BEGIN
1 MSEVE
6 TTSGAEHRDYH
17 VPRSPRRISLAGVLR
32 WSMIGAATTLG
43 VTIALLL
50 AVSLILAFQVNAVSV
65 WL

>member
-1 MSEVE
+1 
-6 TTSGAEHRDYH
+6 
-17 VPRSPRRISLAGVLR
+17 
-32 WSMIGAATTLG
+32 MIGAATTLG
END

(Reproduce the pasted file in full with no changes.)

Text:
1 MSEVE
6 TTSGAEHRDYH
17 VPRSPRRISLAGVLR
32 WSMIGAATTLG
43 VTIALLL
50 AVSLILAFQVNAVSV
65 WL

>member
-1 MSEVE
+1 
-6 TTSGAEHRDYH
+6 
-17 VPRSPRRISLAGVLR
+17 
-32 WSMIGAATTLG
+32 MIGAATTLG